We see in Table 1 and Figures 10C and 10D that the pure shear and simple shear components vary among the 10 different horizons in the two analyzed cross sections. In the case of the Zimapán Basin, the variations in folding style and the amounts shortening (k) and shear (Γ) required to match the estimated finite strains in the different horizons are not systematic. More shortening and less shear are required to produce the steeply inclined asymmetrical folds, while less shortening and more shear are required to produce the nearly recumbent folds under a general shear regime (Table 1). The alternating distribution of practically upright and almost recumbent folds in the analyzed cross section (Figs. 10A and 10C) might be due partly to stratigraphic heterogeneity and partly due to the nature of the propagation of deformation within the basin. If deformation in the Zimapán Basin developed without internal thrusts, then the shortening should be almost independent of stratigraphic level, regardless of the relative contributions of pure shear and simple shear, with the whole package riding eastward on the basal detachment. If there are internal thrusts, and they developed in the classic piggyback, forward-propagating style, then we would expect to see less shorting at deeper levels, reflecting the progressive incorporation of deeper stratigraphic units into the wedge (see, for example, the detailed measurements of shortening by Lebel et al. [1996] in the foothills of the Canadian Rockies). The fact that we do not observe significant internal thrusts, which would repeat stratigraphy, and the fact that there is not a simple pattern of increase in shortening upward suggest either that there was some minor out-of-sequence thrusting to create irregular variations in the amount of shortening with depth (as illustrated in Fig. 11A), or that there is more complex deformation partitioning in the basinal strata that does not involve duplication of units by thrusting. It is not surprising that the shortening within individual units might be variable, although the fold data in Figure 9 suggest that shortening on average is fairly constant across the basin.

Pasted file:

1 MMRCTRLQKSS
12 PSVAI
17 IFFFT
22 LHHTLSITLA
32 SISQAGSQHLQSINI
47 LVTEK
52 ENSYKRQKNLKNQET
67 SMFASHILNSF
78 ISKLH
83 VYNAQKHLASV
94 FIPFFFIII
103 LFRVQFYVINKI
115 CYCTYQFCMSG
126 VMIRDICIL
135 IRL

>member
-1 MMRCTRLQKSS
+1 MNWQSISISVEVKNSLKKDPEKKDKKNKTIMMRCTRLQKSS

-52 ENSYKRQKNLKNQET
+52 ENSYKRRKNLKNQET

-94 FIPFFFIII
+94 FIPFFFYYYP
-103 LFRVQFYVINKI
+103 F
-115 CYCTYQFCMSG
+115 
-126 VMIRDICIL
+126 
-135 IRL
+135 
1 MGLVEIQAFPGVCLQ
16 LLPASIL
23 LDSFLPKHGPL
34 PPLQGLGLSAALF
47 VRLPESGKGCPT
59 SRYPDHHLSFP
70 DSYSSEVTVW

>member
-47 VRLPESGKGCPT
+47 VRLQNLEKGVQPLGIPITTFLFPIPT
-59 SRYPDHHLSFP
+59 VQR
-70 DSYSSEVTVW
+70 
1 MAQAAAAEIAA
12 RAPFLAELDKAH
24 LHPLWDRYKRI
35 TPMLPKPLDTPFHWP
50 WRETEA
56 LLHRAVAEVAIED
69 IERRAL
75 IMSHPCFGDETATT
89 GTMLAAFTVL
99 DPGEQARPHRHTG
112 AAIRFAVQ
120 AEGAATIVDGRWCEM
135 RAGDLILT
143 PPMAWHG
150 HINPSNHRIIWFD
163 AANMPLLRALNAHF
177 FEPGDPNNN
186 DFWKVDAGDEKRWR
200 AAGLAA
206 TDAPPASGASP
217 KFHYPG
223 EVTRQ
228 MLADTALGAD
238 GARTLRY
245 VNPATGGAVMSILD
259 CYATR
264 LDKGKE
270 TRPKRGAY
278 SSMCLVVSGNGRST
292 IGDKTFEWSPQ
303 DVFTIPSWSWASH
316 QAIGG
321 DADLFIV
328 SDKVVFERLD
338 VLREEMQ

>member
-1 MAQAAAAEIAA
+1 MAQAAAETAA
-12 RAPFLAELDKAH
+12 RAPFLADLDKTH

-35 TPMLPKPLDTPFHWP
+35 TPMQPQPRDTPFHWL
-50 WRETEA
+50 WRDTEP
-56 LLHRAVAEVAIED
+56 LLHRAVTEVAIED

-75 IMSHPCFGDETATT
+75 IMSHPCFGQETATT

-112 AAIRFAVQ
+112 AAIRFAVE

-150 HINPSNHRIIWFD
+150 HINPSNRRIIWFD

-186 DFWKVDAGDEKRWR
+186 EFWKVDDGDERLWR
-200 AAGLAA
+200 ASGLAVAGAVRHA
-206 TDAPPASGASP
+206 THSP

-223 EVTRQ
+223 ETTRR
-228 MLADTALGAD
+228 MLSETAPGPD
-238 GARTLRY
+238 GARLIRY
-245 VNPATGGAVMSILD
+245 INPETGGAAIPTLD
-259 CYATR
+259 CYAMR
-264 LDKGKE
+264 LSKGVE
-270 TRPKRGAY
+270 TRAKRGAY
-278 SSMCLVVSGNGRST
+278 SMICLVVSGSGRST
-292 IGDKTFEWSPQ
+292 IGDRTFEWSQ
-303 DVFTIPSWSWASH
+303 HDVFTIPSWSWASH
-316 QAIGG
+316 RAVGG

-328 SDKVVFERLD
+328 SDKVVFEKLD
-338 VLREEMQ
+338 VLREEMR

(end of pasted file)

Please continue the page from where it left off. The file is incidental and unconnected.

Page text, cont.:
In the Tampico-Misantla Basin (Figs. 10B, 10D, and 11B), the situation is simpler. The pure shear (shortening) component of deformation increases toward the upper part of the section, in the younger units, while the simple shear component decreases. This systematic variation is commonly observed in fold-and-thrust belts that have experienced in-sequence forward propagation of thrusts (Elliott, 1976; Boyer and Elliott, 1982), where the strength difference between the detachment and the rocks within the wedge is not very large. This phenomenon has been documented in the foreland of the Canadian Rocky Mountains fold-and-thrust belts, where shortening is mostly accommodated by thrusting (Lebel et al., 1996), as well as in physical experiments (Dixon, 2004). In the Tampico-Misantla Basin, however, later out-of-sequence thrusts might have accentuated deformation in the upper part of the Tamaulipas Formation.